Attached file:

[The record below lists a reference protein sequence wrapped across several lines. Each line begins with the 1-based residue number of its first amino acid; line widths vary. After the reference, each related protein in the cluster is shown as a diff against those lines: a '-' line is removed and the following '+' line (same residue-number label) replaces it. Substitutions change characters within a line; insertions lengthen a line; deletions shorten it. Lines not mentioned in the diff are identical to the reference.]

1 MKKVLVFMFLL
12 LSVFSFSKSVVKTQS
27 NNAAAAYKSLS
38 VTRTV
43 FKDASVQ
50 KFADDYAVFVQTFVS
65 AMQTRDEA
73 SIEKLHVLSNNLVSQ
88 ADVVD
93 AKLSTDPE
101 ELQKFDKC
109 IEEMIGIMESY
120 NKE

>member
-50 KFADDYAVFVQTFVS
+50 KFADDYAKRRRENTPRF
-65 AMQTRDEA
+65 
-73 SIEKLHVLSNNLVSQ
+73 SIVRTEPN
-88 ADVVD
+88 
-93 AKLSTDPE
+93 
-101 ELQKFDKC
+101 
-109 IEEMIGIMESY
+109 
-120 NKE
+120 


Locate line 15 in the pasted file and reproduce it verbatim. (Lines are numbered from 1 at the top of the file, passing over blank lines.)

>member